I understand that Hillary Clinton is mourning the passing of her friend and predecessor, U.S. Secretary of State Madeleine Albright. But that doesn’t give her the right to revise the historical record concerning Albright and Israel.
Writing in The New York Times on March 27, Clinton described Albright as “a woman of action, especially when facing injustice.” According to Clinton, Albright “understood that American power is the only thing standing between the rules-based global order and the rule of the sword.” And she “never stopped pushing the envelope for freedom and democracy.”
Except, that is, when it came to the Palestinian Arabs and their leader, Yasser Arafat—a practitioner par excellence of “the rule of the sword.” When it came to Arafat, the words “justice,” “freedom” and “democracy” mysteriously vanished from Albright’s vocabulary.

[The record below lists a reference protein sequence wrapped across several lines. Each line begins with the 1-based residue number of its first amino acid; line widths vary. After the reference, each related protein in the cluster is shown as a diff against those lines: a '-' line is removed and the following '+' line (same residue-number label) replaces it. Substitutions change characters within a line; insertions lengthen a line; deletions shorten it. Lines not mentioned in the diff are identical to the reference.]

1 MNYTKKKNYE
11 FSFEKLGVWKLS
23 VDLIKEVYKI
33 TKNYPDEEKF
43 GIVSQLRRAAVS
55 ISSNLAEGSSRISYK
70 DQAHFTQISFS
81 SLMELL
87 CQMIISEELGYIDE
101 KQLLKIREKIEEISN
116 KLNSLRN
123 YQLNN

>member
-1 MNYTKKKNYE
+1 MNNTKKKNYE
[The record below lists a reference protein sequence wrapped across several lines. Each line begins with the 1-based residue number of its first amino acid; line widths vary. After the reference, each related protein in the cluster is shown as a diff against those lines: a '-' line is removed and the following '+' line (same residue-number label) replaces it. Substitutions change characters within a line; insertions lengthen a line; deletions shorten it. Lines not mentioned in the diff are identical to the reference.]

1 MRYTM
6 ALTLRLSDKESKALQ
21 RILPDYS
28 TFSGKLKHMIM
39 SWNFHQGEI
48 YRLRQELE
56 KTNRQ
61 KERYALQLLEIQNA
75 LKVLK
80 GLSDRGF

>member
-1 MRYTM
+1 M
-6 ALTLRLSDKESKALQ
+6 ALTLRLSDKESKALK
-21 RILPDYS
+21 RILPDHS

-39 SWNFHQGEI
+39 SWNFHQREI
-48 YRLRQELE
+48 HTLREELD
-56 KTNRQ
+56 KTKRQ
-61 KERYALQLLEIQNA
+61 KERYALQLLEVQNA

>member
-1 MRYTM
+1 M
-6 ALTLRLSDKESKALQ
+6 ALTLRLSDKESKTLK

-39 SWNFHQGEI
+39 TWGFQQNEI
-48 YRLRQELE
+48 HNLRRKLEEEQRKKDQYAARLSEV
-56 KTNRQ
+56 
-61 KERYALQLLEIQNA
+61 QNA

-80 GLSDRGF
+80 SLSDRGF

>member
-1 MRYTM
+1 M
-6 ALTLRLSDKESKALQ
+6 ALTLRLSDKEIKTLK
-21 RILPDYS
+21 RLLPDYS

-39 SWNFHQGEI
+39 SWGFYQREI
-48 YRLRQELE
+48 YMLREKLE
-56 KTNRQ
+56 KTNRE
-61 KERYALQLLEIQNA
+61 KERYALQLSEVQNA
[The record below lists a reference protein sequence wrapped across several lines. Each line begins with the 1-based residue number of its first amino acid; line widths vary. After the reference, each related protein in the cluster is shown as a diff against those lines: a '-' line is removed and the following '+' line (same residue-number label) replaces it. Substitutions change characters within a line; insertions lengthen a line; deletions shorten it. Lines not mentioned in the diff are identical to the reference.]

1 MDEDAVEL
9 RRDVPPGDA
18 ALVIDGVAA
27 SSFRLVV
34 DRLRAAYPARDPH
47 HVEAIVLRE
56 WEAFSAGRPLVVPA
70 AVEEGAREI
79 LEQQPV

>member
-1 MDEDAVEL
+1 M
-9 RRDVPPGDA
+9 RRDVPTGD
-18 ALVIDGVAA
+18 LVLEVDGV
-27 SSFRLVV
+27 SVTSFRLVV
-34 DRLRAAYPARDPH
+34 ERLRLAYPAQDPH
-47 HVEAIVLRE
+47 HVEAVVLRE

Albright had an unusually warm relationship with Arafat, even though he was the most notorious international mass murderer of the past half-century. The New Republic reported (April 26-May 3, 1999): “One high [Clinton] administration official, on seeing her kissing the Palestinian leader during his last visit to Washington, said, ‘Oh my God, she’s all over him.’ Albright also entertained Arafat at a dinner at her home, an almost unprecedented intimacy.”
On Oct. 4, 2000, Secretary Albright met with Arafat and Israeli Prime Minister Ehud Barak at the residence of the U.S. ambassador in Paris. At some point, Arafat had a temper tantrum and stormed out of the meeting. Albright went running down the hall after him, stumbling in her high heels and shouting to the guards, “Shut the gates! Shut the gates!” in the hope of blocking Arafat’s car from leaving.
This account is not based on some third-hand source. One of the Palestinian negotiators happened to be in the hallway speaking on the phone to a reporter from Reuters just as the chase and shouting erupted. The reporter overheard what happened and broke the story.